Tag Archives: stone curlew

Look for Baby Animals

Wildlife photography tip – if you want your friends to ooohhhh and aaaaahhh at your wildlife pictures, look for baby animals. It is the baby animals which get the “isn’t it cuuuuuute!” reaction.

Below are four examples of baby animals, the stories that go with them, and some technical data on each shot. These are all Australian wildlife.


Show me the samples!

Image #1 – Baby Koala

Koala and joey

Koala carrying its joey

Baby koalas are called joeys. They ride on mums back until they are too big. It makes for a great photograph when you can get the mother and baby both in the frame. This is relatively easy with koalas as the baby rides on mums back. Look for baby animals!

This image was taken in Queensland, Australia in the late afternoon. Koalas sleep for up to 20 hours per day. When they are awake, you can get a variety of shots in a short period of time. This shot was taken as it moved to another part of the tree to feed. The sun had set and so this was taken with quite slow shutter speed 1/60 sec at f4.

Image #2 – Baby Emus

Emu chicks

Emu chicks

Emu chicks can be challenging to photograph as mum won’t let you get close to them. She will stay near┬áto them for protection.

They have the beautiful striped camouflage you can see in this image and are really cute.

To make this image I sat on the ground. This helped the adult emu know that I was no threat to her and her chicks. They proceeded to stroll all around me, and I was able to make a series of interesting images. Even though they are small, they rarely stay still. To get them nicely in focus you will need a higher shutter speed. This shot is 1/1250 sec at f4.5.

Image #3 – Bush Stone Curlew Chicks

Baby curlews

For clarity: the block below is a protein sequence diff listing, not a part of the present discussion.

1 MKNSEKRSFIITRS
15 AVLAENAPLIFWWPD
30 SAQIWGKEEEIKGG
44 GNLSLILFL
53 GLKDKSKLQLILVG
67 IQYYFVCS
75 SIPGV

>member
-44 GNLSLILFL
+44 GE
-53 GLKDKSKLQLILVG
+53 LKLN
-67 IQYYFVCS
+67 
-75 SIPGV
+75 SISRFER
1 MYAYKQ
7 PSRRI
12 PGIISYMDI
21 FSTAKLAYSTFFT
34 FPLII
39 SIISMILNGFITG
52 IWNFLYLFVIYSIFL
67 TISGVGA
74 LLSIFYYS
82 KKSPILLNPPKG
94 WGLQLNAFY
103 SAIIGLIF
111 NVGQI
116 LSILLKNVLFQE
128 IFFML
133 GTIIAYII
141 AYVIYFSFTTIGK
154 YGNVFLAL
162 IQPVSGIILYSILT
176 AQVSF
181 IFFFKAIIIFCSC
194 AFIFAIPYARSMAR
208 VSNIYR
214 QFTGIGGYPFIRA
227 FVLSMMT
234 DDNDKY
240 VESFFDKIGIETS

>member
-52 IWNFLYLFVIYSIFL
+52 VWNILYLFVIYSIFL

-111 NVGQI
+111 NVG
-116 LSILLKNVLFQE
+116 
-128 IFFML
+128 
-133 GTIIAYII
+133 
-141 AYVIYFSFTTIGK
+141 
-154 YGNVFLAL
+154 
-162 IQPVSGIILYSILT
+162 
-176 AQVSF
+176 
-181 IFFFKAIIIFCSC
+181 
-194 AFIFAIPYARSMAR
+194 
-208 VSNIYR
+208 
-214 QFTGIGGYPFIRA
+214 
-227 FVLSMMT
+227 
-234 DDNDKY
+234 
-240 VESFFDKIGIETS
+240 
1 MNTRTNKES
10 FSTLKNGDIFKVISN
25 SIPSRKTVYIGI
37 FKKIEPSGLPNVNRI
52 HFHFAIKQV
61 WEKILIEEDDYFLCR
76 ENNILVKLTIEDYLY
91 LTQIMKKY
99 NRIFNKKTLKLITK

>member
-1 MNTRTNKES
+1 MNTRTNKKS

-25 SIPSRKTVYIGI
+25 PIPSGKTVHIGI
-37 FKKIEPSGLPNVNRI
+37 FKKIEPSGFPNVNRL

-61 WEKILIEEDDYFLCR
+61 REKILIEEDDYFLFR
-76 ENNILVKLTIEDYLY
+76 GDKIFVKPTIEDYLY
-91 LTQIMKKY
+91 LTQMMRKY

A bush stone curlew and its chicks

Bush stone curlews are common in the western suburbs in Brisbane, Australia which is where this image was made. They have an unusual behavior – when they feel threatened they stay completely still.

This does make them easy to photograph and you can get relatively close if you move slowly. Their chicks also have a similar striped pattern to the emus in the sample above. Very cute. Look for baby animals! This image was shot at 1/1250 sec at f3.5.

Image #4 – Kangaroo Joey

Kangaroos don’t generally let you get too close when they have young joeys who are out of the pouch. This one is big enough that it could easily have hopped away very quickly on its own. That might be the reason they both let me get relatively close – this shot was taken with a 70-200mm lens, 1/400 sec at f4.5

Kangaroo and Joey

Female red kangaroo and its joey

I love the look on the joey’s face as it peeks out from behind mum! If you want your friends to oohhh and ahhhh at your wildlife pictures – look for baby animals.

The koala and kangaroo images here are good examples of filling the frame with the subject for maximum impact. I wrote an earlier blog post on that topic to give your images greater impact.

What are your favorite baby animals to photograph?